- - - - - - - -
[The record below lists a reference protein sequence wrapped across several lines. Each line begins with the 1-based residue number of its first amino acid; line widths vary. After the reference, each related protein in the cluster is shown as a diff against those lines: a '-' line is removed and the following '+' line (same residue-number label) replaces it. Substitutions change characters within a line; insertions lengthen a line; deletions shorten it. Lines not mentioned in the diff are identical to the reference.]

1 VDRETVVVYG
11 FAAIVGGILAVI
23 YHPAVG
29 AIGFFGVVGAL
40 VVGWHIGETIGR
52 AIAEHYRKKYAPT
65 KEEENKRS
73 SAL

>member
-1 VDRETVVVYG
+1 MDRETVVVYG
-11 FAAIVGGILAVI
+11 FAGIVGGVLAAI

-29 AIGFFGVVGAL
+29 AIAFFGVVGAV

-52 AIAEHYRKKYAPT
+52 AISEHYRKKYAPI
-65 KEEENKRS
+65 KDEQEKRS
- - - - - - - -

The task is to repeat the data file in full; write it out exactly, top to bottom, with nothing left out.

[The record below lists a reference protein sequence wrapped across several lines. Each line begins with the 1-based residue number of its first amino acid; line widths vary. After the reference, each related protein in the cluster is shown as a diff against those lines: a '-' line is removed and the following '+' line (same residue-number label) replaces it. Substitutions change characters within a line; insertions lengthen a line; deletions shorten it. Lines not mentioned in the diff are identical to the reference.]

1 VDRETVVVYG
11 FAAIVGGILAVI
23 YHPAVG
29 AIGFFGVVGAL
40 VVGWHIGETIGR
52 AIAEHYRKKYAPT
65 KEEENKRS
73 SAL

>member
-1 VDRETVVVYG
+1 MDRETVVVYG
-11 FAAIVGGILAVI
+11 FAGIVGGVLAAI

-29 AIGFFGVVGAL
+29 AIAFFGVVGAV

-52 AIAEHYRKKYAPT
+52 AISEHYRKKYAPI
-65 KEEENKRS
+65 KDEQEKRS